The National Union of Electricity Employees (NUEE) on Wednesday shutdown the headquarters of Ikeja Electric (IE) and Eko Electricity Distribution Company (EKEDC) in Ikeja and Marina, Lagos.
The union members at the wee hours of the day locked staff of the distribution companies out and prevented them from gaining access to their offices.
Mr Joe Ajaero, President, NUEE, told NAN that the workers organised the action to draw the attention of the government to the challenges facing electricity workers in the country.
He said the union was impressed with the conduct of its members.
“Compliance was 100 per cent and we are continuing tomorrow until government listens to our demands.
Mr Victor Idemudia, Communications Manager, EKEDC, told NAN that the union members prevented staff from accessing the offices early on Wednesday.
He said that power distribution in their areas of operations would be affected if the situation persists.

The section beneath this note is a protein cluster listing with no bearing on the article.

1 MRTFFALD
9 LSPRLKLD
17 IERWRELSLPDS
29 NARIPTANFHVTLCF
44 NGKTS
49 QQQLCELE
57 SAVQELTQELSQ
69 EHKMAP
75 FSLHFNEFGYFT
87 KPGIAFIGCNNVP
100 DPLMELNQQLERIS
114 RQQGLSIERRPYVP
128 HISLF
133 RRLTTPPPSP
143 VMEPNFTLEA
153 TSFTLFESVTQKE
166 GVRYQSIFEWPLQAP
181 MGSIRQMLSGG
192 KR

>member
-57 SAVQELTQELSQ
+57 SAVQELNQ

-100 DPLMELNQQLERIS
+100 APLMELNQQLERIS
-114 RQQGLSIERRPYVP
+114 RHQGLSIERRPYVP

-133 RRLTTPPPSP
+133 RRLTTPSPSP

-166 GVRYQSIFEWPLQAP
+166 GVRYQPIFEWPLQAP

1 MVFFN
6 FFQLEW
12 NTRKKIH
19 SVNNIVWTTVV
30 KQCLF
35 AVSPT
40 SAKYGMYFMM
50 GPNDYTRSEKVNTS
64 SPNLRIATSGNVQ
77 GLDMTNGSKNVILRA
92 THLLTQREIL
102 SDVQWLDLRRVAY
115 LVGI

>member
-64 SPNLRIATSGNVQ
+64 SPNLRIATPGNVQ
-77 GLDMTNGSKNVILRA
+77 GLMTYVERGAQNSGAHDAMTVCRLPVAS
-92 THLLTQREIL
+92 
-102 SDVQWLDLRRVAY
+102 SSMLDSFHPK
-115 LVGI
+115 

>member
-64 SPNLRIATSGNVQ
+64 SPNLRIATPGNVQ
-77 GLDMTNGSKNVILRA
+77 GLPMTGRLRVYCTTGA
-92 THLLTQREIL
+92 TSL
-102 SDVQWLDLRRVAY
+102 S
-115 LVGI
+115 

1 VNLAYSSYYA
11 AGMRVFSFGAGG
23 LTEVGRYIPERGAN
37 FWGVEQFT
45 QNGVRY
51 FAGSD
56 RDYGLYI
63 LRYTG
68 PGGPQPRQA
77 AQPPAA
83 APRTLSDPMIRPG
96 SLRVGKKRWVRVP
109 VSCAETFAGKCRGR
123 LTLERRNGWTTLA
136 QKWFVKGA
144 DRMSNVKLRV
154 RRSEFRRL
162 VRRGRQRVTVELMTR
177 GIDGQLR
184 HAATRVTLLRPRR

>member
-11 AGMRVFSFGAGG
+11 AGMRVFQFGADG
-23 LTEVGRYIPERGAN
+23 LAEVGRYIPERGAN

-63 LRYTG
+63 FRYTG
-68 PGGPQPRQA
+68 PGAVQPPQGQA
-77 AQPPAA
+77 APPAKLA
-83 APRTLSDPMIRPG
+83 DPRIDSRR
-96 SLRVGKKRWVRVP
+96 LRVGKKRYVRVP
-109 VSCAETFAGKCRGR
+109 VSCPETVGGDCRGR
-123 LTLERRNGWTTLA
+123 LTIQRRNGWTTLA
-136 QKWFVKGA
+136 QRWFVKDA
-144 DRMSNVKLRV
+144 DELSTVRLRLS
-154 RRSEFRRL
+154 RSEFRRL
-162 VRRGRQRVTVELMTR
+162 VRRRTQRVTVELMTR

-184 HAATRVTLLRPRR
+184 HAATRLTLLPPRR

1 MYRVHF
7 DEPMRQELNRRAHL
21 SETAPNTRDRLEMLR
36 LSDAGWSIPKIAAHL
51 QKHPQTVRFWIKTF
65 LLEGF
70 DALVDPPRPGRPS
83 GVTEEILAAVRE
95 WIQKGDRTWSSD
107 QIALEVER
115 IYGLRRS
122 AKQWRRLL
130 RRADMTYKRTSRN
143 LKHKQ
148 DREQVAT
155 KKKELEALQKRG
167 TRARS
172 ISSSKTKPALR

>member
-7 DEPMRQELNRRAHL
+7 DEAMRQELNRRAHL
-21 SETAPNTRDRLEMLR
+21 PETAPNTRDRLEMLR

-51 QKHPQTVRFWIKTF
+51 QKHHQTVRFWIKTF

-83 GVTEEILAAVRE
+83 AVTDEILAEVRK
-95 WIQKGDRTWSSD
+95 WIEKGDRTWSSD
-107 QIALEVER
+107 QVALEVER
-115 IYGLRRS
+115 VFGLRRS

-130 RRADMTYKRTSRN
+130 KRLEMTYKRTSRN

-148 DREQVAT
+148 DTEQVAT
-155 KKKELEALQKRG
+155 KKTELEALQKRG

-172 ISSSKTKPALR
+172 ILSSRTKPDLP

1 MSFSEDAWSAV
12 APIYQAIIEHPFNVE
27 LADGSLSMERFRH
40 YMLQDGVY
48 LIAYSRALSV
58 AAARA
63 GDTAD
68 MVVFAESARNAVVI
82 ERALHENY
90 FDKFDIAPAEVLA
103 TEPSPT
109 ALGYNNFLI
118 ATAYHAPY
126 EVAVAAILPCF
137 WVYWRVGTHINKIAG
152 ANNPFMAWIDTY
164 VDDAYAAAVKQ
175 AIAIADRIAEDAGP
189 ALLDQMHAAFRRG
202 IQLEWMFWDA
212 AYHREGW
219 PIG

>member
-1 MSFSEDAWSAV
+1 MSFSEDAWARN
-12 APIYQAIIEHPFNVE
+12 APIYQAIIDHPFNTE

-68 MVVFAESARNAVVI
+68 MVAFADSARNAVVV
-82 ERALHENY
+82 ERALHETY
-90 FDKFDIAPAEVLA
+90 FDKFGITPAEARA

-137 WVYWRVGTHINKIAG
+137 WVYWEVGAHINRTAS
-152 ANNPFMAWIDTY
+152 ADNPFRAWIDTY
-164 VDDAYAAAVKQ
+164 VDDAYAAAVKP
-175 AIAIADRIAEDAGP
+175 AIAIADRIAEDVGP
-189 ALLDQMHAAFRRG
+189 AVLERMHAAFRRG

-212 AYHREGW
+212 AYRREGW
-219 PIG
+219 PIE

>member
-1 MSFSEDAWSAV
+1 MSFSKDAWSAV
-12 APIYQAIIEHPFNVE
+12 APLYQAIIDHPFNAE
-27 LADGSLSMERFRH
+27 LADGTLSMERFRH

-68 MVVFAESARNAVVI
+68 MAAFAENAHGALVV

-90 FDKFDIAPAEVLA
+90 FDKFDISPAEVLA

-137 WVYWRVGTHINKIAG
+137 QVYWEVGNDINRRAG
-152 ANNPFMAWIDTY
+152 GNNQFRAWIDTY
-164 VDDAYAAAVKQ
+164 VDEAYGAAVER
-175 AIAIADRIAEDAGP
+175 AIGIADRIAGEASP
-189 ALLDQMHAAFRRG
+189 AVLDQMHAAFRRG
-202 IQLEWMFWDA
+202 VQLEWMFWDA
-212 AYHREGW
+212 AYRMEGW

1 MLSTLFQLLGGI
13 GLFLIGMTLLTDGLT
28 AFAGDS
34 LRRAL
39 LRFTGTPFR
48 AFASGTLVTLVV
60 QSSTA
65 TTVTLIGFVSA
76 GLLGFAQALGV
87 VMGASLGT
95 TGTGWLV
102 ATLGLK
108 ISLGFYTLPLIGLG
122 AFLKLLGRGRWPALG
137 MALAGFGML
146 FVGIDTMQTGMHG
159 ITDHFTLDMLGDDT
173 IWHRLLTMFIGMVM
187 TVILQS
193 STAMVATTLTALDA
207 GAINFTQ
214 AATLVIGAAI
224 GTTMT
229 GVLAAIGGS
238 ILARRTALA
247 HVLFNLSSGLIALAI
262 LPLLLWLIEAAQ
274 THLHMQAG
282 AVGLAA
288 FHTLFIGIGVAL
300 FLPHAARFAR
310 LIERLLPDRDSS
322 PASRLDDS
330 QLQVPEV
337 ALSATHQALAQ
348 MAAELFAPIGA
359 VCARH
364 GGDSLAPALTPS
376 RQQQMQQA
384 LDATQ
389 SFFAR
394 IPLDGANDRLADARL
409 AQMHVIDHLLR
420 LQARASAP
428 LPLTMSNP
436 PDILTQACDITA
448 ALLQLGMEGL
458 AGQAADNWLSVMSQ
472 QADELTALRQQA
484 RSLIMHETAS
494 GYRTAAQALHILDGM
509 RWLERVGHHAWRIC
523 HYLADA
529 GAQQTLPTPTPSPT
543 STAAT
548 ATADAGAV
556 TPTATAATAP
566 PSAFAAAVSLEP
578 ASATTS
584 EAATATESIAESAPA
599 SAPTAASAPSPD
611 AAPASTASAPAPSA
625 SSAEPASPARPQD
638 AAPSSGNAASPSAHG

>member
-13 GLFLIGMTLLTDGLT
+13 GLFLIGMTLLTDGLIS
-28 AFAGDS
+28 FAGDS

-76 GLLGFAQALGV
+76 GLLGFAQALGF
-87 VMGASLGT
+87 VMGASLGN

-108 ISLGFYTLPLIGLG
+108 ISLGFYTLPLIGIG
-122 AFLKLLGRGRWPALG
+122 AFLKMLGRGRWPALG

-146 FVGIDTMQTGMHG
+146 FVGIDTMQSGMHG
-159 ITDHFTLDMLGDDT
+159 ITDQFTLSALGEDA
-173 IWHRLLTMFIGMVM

“This is going to affect the economy of this country and we are appealing to the government and labour to urgently resolve the issue,” he said.
Also, Mr Olusola Ayeni, Corporate Communications Officer, IE, pleaded with NUEE and the government to find an amicable solution to the issue in order not to disrupt power supply nationwide.
NAN reports that the union had vowed to go on a nationwide strike after the 21-day ultimatum it issued to the Minister of Power, Mr Saleh Mamman expired.
The union in a statement, signed by its President, Mr Joe Ajaero, had accused the Bureau of Public Enterprise (BPE) of failing to address and pay up over 2,000 disengaged workers of the Power Holding Company of Nigeria (PHCN) since 2013.
It said alleged underpayment of severance of over 50,000 ex-PHCN staff and illegal transfer of schools built by the union to investors.
The union accused GENCOS of refusing to sign Condition of Service and rules of engagement, adding that some DISCOs were also denying the retirement benefits of some electricity workers.
It said the strike was the only option left for the union as the Federal Government had failed to dialogue with them to find lasting solutions to the lingering issues in the sector.